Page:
After more than 30 years, the London Interbank Offered Rate (LIBOR), the reference rate for hundreds of trillions of dollars across a broad array of global financial products, will sunset for new deals, as of year-end 2021. 

LIBOR has long been the industry's go-to benchmark for short-term lending. While financial institutions have been preparing for LIBOR's cessation since the introduction of LIBOR's US alternative, the Secured Overnight Financing Rate (SOFR), in 2018, non-financial companies have been trailing in progress significantly. Whether it's planning for the transition of existing contracts referencing LIBOR or choosing a new alternative that suits their needs for financial deals going forward, non-financial companies should have a plan in place to ensure the transition minimizes internal financial and operational impacts and to avoid widespread disruption to financial markets, products, and participants.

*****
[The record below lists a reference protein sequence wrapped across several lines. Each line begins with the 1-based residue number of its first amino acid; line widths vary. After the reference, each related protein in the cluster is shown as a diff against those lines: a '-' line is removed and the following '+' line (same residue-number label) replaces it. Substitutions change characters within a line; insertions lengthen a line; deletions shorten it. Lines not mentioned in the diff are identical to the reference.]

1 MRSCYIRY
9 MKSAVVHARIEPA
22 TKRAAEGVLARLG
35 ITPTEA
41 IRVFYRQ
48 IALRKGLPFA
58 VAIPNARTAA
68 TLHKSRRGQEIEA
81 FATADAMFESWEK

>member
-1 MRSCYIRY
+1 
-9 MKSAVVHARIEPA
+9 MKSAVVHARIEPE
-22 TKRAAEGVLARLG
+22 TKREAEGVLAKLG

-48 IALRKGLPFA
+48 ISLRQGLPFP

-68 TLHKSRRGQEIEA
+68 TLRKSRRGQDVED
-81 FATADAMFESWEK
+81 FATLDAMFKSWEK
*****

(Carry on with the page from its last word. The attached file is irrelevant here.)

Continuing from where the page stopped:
But do they have a plan? 

In our recent LIBOR transition corporate survey, 45 percent of respondents told us they had not started any transition projects or initiatives. Additionally, a KPMG review of 2019 year-end 10k filings by non-financial firms in the S&P 500 revealed that only 16 percent of these firms cited the cessation of LIBOR as an industry risk.